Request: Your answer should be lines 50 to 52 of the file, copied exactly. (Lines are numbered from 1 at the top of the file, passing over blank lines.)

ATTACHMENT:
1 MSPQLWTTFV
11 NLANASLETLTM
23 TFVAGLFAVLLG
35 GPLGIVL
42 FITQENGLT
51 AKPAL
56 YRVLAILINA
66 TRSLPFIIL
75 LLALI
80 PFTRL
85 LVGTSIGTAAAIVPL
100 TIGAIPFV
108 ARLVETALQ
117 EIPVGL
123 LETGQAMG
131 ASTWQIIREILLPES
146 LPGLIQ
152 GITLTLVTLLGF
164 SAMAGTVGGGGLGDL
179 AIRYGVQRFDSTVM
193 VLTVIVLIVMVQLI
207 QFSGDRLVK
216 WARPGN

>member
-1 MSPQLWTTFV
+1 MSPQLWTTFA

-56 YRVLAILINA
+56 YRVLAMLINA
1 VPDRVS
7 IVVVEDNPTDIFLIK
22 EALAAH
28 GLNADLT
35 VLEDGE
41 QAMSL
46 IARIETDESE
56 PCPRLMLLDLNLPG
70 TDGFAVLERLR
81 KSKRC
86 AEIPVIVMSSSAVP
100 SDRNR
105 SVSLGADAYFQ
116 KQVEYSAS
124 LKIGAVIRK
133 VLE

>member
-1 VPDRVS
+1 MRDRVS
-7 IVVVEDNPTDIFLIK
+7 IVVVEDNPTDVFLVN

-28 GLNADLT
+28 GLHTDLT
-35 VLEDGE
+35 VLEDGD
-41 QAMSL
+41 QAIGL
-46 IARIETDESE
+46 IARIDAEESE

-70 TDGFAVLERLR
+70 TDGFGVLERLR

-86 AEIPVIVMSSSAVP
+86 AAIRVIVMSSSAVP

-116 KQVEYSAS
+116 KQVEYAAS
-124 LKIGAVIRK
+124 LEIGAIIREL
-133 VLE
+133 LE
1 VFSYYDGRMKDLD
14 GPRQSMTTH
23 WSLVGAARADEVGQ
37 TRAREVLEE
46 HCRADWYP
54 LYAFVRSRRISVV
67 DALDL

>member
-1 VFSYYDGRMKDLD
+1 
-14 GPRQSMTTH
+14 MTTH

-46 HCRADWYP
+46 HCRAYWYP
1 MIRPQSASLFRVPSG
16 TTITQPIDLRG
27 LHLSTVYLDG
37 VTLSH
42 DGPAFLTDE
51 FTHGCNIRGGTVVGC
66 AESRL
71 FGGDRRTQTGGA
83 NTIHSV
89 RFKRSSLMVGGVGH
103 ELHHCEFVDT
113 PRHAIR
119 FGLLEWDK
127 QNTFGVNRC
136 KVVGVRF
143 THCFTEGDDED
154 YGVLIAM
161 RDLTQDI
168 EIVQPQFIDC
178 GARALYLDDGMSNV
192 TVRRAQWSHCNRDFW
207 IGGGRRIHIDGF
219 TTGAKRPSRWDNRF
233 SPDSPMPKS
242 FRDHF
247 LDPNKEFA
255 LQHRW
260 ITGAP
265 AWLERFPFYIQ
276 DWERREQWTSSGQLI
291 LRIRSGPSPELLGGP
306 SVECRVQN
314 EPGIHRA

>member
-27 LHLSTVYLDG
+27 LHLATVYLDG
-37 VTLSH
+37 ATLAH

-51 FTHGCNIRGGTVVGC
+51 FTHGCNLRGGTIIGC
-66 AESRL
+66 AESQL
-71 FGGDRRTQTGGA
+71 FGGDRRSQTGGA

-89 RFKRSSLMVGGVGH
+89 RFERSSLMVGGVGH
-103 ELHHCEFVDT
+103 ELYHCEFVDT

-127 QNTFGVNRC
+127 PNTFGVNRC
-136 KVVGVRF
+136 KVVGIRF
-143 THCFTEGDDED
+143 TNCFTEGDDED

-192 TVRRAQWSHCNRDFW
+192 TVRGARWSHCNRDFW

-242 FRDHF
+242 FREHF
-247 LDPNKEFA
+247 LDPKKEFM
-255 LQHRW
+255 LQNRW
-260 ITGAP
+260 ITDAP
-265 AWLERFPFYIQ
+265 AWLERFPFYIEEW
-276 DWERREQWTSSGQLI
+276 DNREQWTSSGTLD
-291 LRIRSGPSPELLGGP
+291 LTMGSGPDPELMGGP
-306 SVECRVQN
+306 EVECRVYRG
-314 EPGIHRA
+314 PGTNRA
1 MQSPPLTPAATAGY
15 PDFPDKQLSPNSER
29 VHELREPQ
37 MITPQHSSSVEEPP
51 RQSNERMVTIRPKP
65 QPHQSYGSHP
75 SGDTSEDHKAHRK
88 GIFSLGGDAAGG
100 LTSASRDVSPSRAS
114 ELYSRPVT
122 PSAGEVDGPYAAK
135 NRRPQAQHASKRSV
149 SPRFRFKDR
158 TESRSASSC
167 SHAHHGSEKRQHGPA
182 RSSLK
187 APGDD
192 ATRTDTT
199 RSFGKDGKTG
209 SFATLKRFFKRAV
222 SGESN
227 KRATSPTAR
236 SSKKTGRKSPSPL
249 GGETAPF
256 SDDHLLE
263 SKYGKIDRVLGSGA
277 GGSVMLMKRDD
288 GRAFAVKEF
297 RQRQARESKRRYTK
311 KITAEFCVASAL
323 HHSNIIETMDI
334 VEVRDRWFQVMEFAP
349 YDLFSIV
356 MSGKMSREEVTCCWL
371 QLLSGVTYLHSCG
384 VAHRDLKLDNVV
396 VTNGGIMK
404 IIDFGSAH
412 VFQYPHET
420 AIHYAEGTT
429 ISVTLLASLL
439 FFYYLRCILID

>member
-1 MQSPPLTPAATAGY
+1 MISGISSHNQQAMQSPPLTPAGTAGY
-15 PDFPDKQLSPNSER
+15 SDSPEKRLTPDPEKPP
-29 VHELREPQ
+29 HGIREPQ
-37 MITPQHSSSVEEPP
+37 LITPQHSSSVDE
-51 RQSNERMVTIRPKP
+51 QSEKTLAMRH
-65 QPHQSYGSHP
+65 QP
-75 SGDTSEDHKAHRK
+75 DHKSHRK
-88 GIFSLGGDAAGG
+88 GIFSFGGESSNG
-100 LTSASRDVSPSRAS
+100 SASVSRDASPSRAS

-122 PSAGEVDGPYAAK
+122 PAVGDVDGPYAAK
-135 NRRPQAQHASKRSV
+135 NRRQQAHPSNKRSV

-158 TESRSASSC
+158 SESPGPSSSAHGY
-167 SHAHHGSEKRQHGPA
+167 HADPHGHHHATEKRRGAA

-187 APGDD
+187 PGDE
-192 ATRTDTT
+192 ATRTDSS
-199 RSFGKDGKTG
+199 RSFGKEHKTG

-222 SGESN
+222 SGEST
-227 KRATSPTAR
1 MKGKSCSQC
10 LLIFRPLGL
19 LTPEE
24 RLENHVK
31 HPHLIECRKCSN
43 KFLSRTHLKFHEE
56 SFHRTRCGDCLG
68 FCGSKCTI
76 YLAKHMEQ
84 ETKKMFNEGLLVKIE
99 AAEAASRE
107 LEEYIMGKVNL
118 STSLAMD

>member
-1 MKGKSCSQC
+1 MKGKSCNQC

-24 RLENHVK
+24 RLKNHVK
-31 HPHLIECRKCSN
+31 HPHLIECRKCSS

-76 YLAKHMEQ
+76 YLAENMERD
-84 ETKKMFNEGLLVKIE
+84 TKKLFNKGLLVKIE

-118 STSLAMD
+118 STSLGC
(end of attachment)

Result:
-28 GLNADLT
+28 GLHTDLT
-35 VLEDGE